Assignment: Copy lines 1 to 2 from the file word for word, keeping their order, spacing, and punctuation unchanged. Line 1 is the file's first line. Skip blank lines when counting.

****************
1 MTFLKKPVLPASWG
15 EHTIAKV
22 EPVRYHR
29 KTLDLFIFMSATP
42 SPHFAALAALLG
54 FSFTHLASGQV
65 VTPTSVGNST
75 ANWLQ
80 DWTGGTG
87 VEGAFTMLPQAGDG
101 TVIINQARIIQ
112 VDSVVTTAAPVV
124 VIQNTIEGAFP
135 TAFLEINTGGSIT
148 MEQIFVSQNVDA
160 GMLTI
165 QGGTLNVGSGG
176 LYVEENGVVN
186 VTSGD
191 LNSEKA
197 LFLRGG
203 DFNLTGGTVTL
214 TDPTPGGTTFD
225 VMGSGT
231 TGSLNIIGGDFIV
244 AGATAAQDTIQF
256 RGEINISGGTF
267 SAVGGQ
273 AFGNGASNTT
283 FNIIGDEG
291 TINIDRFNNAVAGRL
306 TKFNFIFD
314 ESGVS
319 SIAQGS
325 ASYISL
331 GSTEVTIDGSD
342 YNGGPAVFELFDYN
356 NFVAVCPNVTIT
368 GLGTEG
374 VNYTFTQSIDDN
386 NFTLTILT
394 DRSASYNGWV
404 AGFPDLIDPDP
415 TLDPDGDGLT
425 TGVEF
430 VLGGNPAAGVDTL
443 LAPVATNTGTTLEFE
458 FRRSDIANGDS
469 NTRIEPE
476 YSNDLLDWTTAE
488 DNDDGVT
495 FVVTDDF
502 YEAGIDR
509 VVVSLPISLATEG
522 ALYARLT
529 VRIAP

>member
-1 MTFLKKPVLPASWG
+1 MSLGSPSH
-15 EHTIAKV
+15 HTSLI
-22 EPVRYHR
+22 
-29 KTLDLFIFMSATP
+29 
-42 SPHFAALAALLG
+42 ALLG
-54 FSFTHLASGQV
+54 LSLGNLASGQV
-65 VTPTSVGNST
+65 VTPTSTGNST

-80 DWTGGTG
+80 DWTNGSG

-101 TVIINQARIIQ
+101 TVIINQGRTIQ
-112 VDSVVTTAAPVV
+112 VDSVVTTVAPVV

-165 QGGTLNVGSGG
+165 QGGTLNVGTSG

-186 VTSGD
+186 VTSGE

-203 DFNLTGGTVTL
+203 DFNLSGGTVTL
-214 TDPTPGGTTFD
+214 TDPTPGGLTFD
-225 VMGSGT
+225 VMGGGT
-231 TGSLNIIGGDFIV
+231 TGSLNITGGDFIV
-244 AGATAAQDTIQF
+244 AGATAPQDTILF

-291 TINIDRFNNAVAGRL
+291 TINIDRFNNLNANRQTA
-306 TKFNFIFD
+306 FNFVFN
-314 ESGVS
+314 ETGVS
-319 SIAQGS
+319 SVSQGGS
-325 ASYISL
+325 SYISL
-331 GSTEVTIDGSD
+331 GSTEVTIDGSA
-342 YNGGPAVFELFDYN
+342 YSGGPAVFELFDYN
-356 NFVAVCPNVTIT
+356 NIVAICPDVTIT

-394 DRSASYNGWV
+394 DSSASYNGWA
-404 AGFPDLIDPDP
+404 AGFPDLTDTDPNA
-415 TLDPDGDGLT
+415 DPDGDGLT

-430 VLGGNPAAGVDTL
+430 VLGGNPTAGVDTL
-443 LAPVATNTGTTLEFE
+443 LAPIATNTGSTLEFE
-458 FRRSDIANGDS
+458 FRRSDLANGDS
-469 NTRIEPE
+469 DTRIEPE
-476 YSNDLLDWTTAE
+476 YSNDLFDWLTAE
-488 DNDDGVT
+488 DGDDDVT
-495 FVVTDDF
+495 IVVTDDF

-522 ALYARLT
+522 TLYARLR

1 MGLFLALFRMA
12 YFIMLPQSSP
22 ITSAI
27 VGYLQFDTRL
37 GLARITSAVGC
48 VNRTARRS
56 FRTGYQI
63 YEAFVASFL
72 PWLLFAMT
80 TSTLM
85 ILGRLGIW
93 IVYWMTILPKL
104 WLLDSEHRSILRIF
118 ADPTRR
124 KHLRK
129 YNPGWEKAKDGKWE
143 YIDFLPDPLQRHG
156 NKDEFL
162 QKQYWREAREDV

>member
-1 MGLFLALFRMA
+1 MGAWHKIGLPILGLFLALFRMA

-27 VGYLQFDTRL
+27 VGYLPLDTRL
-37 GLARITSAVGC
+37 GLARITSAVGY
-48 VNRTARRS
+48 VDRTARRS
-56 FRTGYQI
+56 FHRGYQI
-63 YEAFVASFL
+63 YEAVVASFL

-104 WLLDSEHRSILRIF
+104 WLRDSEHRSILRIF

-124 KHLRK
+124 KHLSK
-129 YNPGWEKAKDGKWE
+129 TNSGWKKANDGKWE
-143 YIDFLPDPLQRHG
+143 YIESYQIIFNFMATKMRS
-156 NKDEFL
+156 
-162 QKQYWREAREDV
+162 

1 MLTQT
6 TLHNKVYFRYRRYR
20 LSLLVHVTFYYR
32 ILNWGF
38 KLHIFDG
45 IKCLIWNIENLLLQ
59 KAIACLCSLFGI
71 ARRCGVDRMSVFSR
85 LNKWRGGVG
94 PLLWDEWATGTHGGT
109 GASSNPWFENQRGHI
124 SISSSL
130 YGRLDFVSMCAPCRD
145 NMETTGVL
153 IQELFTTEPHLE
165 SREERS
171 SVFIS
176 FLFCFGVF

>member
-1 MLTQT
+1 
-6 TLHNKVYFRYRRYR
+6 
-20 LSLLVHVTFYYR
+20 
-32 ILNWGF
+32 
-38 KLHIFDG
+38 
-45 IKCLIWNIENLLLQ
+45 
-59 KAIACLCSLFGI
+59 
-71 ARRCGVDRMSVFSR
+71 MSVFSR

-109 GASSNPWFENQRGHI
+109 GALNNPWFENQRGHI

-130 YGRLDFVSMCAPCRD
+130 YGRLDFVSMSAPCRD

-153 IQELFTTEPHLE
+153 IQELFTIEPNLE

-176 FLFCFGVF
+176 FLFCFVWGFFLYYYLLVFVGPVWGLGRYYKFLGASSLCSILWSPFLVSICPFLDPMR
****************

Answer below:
1 MTFLKKPVLPASWG
15 EHTIAKV